Monday, August 13, 2012

Shooting: The Naptha Cure

It's an old trick for cheap watches: thing stops running, you take the back off and lay it in a saucer of lighter fluid, move it around a little. (Don't try this with an modern watch! ETA: or most older ones, see Sevasteen in Comments.) The volatile petroleum distillate washes out the gunky old oil, dust, etc. Advanced practitioners would add a drop of sewing machine oil.

My balky Iver Johnson top-breaks got a version of that prior to going to the range Sunady afternoon: several drops of Ronson fuel down each side of the hammer. I worked the action (controlling the hammer!) multiple times and then followed with some proper oil ("FP-10," I think) and some more working. The older one, with a stiff hinge, got the same treatment there.

And what do you know -- it worked! Both worked much better today. They could still use a professional going-over but in the case of the Supershot, it made a huge improvement.

I shot my High Standard Sentinel, too, and the H&R 623 just 'cos it is so darned much fun. I saw -- and should have photographed -- an immaculate 622, the blued version; this one had a 6" barrel, a nice holster and cartridge belt (for .22s!) and a story: an elderly gentleman drove up and asked Guy (the range boss; also, he practices law) if he could drop off a gun he no longer wanted. ("My business partner convinced me to buy it a long, long time ago and it just makes me nervous to still have it around.") This was a bit of a surprise. Even after Guy pointed out he could instead take it to a gun store and turn it into money, the man was sure he wanted to give it away there and then. He just wasn't comfortable having it. Evidently, his story was found plausible, and when the firearm in question was revealed, there it was: a little pull-pin .22, a back-yard can-plinker. Naturally, the rangemasters didn't want to see it go unwanted... (I've shot it. It needs cleaned, lubed and maybe a new mainspring, but it's almost 100%). Made sometime between 1968 and 1970, depending on who you believe about H&R date-coding.

With my guns, I got off to a lousy start but found the center soon enough. The Sentinel is a particular treat; once I have got my head in the game, it's a magic fun machine, "Boom! in the black. Boom! In the black," over and over.


pdb said...

Serendipitously enough, I just rehabilitated the trigger pack on my Remington 541T in the same way. Soak the bugger in Kroil, then repeatedly back out and turn in the adjustment screws, and voila, the crud or nanodemons preventing the sear from consistently holding the striker back (and occasionally dropping it with the operation of the safety!) were exorcised.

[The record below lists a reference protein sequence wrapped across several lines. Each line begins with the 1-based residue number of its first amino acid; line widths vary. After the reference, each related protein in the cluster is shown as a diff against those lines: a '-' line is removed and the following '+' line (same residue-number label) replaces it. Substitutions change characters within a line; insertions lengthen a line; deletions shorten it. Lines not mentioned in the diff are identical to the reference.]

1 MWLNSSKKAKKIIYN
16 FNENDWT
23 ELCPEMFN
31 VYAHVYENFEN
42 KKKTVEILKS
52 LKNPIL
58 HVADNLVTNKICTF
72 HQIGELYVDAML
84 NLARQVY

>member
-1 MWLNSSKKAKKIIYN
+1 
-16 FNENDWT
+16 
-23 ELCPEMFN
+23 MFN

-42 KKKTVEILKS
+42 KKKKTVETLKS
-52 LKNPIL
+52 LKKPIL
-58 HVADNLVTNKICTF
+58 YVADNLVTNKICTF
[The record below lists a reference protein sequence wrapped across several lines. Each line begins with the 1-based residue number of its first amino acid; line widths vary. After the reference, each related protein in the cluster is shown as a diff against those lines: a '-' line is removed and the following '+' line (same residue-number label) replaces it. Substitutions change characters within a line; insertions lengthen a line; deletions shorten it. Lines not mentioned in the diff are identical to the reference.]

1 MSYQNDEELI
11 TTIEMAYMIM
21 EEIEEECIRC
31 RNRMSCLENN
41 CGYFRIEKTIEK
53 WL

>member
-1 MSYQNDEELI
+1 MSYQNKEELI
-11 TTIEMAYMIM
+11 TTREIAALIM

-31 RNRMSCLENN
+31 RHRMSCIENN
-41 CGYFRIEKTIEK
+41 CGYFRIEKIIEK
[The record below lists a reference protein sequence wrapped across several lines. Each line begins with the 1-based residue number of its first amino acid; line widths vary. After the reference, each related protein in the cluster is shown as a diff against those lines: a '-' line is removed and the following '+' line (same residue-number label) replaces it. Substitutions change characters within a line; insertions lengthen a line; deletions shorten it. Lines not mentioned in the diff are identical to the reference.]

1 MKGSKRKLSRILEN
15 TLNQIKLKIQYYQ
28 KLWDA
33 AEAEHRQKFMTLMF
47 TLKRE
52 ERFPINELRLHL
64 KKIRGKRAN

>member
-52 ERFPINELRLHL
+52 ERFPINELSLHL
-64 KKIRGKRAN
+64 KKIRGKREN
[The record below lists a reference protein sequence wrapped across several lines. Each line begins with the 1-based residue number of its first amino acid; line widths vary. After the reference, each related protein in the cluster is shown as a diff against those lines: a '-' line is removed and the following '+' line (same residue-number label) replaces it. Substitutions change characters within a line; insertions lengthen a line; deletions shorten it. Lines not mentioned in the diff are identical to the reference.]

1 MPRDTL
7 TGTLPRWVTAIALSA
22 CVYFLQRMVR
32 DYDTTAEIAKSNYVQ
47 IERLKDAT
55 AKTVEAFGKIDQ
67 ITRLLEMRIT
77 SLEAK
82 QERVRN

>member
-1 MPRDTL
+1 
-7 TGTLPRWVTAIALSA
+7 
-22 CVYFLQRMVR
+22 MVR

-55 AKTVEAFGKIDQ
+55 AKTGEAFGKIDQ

Can't wait to take it to the range to try it out.

Ken O said...

PDB, I do not know the vintage of your 541, but I urge caution and a closer look. At some point Remington used a plastic plate for the safety in the model 700. Ours and many others wore through and would fire when moving the safety. We had the problem fixed, more than once, and my father eventually sent the gun to Rwmington to be destroyed. Shortly thereafter, my father was subpoenaed; someone had died as a result of the faulty safety. Remington, to their credit, finally went back to metal and some three years later sent us a new 6mm that is a real tack driver. While the best safety is between our ears, would deem it foolish to tolerate an arm that fired unexpectedly.

Sevesteen said...

For most old mechanical watches, the naphtha trick works temporary--but is likely to cause much more severe damage due to washing away the oil that keeps the mainspring from rusting. (Timex is an exception--they used a solid coated mainspring, and their official procedure was pretty close to "take the dial off, swish the movement around in solvent and oil the pivots")

Anonymous said...

The best lubricating oil for watches used to be sperm whale oil. It wouldn't go gummy/sticky over years, had a high temperature breakdown point and was all-round good lube for tight mechanical tolerance issues.

In light of recent shrub-snuggers' campaigns against whaling (the other white meat), I've found that a mixture of ATF (either Dexron or Mercon), Mobile-1 synthetic motor oil, some Marvel Mystery Oil, some Kroil and you get something that seems to work reasonably well on guns and intricate widgets.

Wayne Conrad said...

Anon, Your mixture sounds like a relative of Ed's Oil (which ingredients are a proper subset of Ed's Red). Ed's Red is ATF, kerosene, mineral spirits, and optional acetone. Great gun cleaner. Ed's Oil is just the AFT and kerosene.

I started using Ed's Red and Ed's Oil on firearms when I realized that someone buying industrial solvents and lubricants, mixing them up, and putting them in a tiny bottle with a fancy label did not justify charging me an arm and a leg for it. No reason I can't mix industrial solvents myself for a whole lot less.

I've experimented, for slides, with lithium grease, gear oil, and just about anything else that has some stay-put-ness. It seems that pretty much anything works fine business there.

So, of course, since I have it in abundance (it's cheap and easy to mix up in quart batches, or larger), Ed's Red and Ed's Oil get used on everything in the house now that's even remotely machine-like. Door locks, squeaky hinges, whatever. Ed's Whatever is now my version of the Big Fat Greek Wedding's Windex. It cures whatever ails ya.